Collaborators Current STAGE members: Professor Fadia AlBuhairan (Interim Chief Medical Officer, Al Dar Hospital and Medical Center, Riyadh, Kingdom of Saudi Arabia), Dr Koki Agarwal (Program Director, USAID Maternal Child Survival Program; Jhpiego, Washington DC, United Sates of America), Dr Narendra Kumar Arora (Executive Director, The INCLEN Trust International, New Delhi, Republic of India), Sir Sabaratnam Arulkumaran (Professor Emeritus in Obstetrics and Gynaecology, St George’s University of London, United Kingdom of Great Britain and Northern Ireland), Prof Zulfi Bhutta (Robert Harding Chair in Global Child Health & Policy; Co-Director, SickKids Centre for Global Child Health; Professor, Departments of Paediatrics, Nutritional Sciences and Public Health, University of Toronto, Toronto, Canada), Prof Fred Binka (Professor of Clinical Epidemiology, University of Health and Allied Sciences (UHAS), Ho, Republic of Ghana), Dr Arachu Castro (Samuel Z. Stone Chair of Public Health in Latin America Department of Global Community Health and Behavioral Sciences Tulane School of Public Health and Tropical Medicine, New Orleans, United States of America), Dr Mariam Claeson (Former Director of the Global Financing Facility for Every Woman Every Child), Dr Blami Dao (Technical Director, Western and Central Africa, Jhpiego, Ouagadougou, Burkina Faso), Dr Gary Darmstadt (Associate Dean for Maternal and Child Health; Professor and Co-Director of Global Pediatric Research, Department of Pediatrics, Stanford University School of Medicine, Stanford, California, United States of America, (Dr Trevor Duke (Professor, Centre for International Child Health, University of Melbourne, Melbourne, Australia) Prof Mike English (Theme Leader, Health Systems Research, & Head Health Services Unit, KEMRI-Wellcome Trust (KWTRP, Kenya) Professor, International Child Health, University of Oxford, United Kingdom of Great Britain and Northern Ireland), Dr Fadi Jardali (Professor of Health Policy and Systems Department of Health Management and Policy, American University of Beirut, Beirut, Lebanese Republic), Dr Mike Merson (Wolfgang Joklik Professor of Global Health, Duke Global Health Institute, Duke University, Durham, United States of America), Prof Rashida Abbas Ferrand (Professor of International Health, London School of Hygiene & Tropical Medicine (LSHTM) & Wellcome Trust Senior Fellow in Clinical Science United Kingdom of Great Britain and Northern Ireland), Dr Alma Golden (Executive Director, Global Development Lab, U.S. Agency for International Development (USAID) Washington, DC, United States of America), Prof Michael Golden (Pollgorm, Ardbane, Downings Letterkenny, Co Donegal, Ireland), Professor Caroline Homer (Co-Program Director, Maternal and Child Health and Working Group Head; NHMRC Principal Research Fellow, Burnet Institute, Melbourne, Australia), Dr Fyezah Jehan (Associate Professor, Dept of Pediatrics and Child Health, Aga Khan University, Karachi, Islamic Republic of Pakistan), Dr Caroline Kabiru (Associate & Senior Technical Advisor, Evidence to End FGM/C Program, Population Council, Nairobi, Republic of Kenya), Prof Betty Kirkwood (Professor of Epidemiology & International Health, Faculty of Epidemiology & Population Health, London School of Hygiene & Tropical Medicine (LSHTM), London, United Kingdom of Great Britain and Northern Ireland), Prof Joy Lawn (Professor of Epidemiology & International Health, Faculty of Epidemiology & Population Health, London School of Hygiene & Tropical Medicine (LSHTM), London, United Kingdom of Great Britain and Northern Ireland), Dr Song Li (Deputy Director-General, Department of Women & Children's Health, National Health Commission (NHC), People's Republic of China), Prof George Patton (Professor of Adolescent Health Research, University of Melbourne, Centre for Adolescent Health, Royal Children’s Hospital, Victoria, Australia), Dr Marie Ruel (Director, Poverty, Health, and Nutrition Division, International Food Policy Research Institute, Washington, DC, United States of America), Prof Jane Sandall (Professor of Social Science and Women’s Health, Department of Women and Children’s Health, School of Life Course Science, Faculty of Life Sciences and Medicine King’s College, London, United Kingdom of Great Britain and Northern Ireland), Professor Harshpal Singh Sachdev (Senior Consultant Pediatrics and Clinical Epidemiology, Sitaram Bhartia Institute of Science and Research, New Delhi, India), Prof Mark Tomlinson (Professor, Institute for Life Course Health Research, Department of Global Health, Faculty of Medicine and Health Sciences, Stellenbosch University, Cape Town, South Africa, Republic of South Africa), Dr Peter Waiswa (Associate Professor, Dept of Health Policy, Planning and Management, Makerere University School of Public Health, Kampala, Republic of Uganda), Dr Dilys Walker (Professor and Director of the Global Maternal Newborn Child Health Research Group, Institute for Global Health Sciences, University of California, San Francisco, United States of America),Dr Stanley Zlotkin (Professor of Paediatrics, Public Health Sciences and Nutritional Sciences at the University of Toronto, Canada).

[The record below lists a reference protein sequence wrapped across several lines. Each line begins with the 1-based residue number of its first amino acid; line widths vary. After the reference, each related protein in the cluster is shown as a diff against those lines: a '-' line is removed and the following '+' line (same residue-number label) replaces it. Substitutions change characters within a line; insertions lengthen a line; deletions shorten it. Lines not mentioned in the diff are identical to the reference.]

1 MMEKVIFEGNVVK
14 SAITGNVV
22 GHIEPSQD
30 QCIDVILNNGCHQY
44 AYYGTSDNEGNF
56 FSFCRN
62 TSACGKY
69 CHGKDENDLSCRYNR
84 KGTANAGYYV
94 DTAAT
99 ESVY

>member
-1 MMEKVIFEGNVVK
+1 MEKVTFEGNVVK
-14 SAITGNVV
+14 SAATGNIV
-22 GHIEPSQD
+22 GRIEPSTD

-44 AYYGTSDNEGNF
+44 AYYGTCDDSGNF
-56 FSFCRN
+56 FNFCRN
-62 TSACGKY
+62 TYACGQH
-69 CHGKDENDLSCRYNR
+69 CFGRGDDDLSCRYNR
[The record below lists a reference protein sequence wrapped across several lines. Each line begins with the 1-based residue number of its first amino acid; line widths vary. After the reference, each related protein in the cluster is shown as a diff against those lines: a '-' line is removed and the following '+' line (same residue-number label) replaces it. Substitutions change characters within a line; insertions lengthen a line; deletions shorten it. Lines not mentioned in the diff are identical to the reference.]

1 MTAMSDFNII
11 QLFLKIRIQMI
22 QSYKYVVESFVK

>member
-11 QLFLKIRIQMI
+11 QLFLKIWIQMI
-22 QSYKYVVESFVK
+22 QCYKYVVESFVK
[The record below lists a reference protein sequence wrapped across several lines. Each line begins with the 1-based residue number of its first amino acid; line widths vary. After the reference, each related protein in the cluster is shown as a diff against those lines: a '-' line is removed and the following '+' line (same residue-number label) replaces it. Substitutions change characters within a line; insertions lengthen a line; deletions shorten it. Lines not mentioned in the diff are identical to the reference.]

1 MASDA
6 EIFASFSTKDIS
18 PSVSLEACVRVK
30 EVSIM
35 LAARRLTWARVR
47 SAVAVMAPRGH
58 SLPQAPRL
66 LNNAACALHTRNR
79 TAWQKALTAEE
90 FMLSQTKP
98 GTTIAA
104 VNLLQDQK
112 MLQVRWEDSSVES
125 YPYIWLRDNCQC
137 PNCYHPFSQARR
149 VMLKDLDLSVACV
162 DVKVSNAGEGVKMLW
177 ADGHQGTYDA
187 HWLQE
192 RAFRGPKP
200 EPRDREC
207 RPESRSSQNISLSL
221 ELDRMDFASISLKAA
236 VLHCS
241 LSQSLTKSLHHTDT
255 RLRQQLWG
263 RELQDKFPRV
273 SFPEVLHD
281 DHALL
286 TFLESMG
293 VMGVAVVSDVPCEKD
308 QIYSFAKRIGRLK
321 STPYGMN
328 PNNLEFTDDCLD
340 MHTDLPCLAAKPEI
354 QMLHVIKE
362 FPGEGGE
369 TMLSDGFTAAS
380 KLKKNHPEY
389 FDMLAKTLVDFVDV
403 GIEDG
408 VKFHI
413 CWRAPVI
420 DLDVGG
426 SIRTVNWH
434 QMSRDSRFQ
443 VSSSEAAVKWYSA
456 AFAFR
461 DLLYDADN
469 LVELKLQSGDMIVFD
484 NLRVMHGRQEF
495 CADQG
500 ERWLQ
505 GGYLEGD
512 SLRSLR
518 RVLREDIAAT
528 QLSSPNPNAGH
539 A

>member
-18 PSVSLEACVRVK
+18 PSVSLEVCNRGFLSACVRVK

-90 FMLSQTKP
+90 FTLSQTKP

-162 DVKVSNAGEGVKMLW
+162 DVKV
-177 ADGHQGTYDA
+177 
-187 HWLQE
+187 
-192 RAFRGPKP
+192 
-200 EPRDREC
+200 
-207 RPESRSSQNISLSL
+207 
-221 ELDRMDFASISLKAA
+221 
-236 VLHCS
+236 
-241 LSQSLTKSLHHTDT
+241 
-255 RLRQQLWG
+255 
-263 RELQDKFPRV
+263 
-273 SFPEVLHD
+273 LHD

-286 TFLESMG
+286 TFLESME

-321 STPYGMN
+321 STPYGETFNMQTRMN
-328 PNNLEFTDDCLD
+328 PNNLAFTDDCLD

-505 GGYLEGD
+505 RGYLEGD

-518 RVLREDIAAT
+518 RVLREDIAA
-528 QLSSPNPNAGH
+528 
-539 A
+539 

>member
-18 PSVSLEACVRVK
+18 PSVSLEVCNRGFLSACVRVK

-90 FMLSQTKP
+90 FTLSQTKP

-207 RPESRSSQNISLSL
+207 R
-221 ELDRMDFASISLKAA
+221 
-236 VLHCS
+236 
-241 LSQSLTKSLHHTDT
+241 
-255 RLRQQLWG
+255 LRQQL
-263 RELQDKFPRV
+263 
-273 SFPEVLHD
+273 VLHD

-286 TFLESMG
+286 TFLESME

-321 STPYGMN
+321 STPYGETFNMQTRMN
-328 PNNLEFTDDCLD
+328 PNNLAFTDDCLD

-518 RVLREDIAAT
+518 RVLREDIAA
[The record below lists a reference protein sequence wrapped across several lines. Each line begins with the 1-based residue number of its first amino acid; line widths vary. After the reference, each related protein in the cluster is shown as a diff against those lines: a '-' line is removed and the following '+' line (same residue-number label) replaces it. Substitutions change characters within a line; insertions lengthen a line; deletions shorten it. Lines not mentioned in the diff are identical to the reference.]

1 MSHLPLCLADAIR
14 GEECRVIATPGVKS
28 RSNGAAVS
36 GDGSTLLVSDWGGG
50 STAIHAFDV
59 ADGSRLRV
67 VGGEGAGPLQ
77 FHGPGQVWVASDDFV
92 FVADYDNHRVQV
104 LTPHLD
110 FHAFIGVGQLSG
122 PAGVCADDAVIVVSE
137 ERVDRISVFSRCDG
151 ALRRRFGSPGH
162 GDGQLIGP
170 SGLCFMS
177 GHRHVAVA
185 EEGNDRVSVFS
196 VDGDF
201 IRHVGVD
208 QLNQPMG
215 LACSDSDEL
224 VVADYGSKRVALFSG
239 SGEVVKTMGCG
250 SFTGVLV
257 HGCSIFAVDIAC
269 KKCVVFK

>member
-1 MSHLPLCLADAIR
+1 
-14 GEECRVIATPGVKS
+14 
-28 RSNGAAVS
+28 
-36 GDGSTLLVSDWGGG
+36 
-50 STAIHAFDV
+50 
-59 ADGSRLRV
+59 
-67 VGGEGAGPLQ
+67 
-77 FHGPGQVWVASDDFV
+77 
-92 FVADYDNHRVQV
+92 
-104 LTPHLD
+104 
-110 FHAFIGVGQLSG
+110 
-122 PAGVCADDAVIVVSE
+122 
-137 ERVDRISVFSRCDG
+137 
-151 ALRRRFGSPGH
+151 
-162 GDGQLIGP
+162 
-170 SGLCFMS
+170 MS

Contributors The authors of this Commentary are all current STAGE member.
Funding The authors have not declared a specific grant for this research from any funding agency in the public, commercial or not-for-profit sectors.
Competing interests None declared.
Provenance and peer review Not commissioned; internally peer reviewed.